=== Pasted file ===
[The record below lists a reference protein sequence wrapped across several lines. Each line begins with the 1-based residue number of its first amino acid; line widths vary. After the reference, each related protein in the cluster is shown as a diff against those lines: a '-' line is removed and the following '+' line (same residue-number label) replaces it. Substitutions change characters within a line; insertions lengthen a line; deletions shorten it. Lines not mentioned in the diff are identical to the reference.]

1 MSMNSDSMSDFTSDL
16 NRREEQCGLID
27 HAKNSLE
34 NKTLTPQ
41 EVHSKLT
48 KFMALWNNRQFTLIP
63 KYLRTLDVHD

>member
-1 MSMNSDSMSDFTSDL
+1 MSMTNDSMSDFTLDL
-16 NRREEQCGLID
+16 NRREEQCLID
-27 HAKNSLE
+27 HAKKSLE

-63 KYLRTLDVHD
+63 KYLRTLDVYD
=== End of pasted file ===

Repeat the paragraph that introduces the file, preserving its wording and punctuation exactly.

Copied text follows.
[The record below lists a reference protein sequence wrapped across several lines. Each line begins with the 1-based residue number of its first amino acid; line widths vary. After the reference, each related protein in the cluster is shown as a diff against those lines: a '-' line is removed and the following '+' line (same residue-number label) replaces it. Substitutions change characters within a line; insertions lengthen a line; deletions shorten it. Lines not mentioned in the diff are identical to the reference.]